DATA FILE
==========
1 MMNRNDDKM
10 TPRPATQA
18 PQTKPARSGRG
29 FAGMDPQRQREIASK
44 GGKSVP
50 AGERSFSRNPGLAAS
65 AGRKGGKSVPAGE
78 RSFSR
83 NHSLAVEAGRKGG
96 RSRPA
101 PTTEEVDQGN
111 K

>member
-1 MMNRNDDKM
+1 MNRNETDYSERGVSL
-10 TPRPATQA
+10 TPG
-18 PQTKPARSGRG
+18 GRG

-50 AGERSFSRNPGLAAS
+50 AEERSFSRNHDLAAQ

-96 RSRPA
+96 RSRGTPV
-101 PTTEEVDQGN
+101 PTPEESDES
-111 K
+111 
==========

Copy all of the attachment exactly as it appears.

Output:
1 MMNRNDDKM
10 TPRPATQA
18 PQTKPARSGRG
29 FAGMDPQRQREIASK
44 GGKSVP
50 AGERSFSRNPGLAAS
65 AGRKGGKSVPAGE
78 RSFSR
83 NHSLAVEAGRKGG
96 RSRPA
101 PTTEEVDQGN
111 K

>member
-1 MMNRNDDKM
+1 MNRNETDYSERGVSL
-10 TPRPATQA
+10 TPG
-18 PQTKPARSGRG
+18 GRG

-50 AGERSFSRNPGLAAS
+50 AEERSFSRNHDLAAQ

-96 RSRPA
+96 RSRGTPV
-101 PTTEEVDQGN
+101 PTPEESDES
-111 K
+111 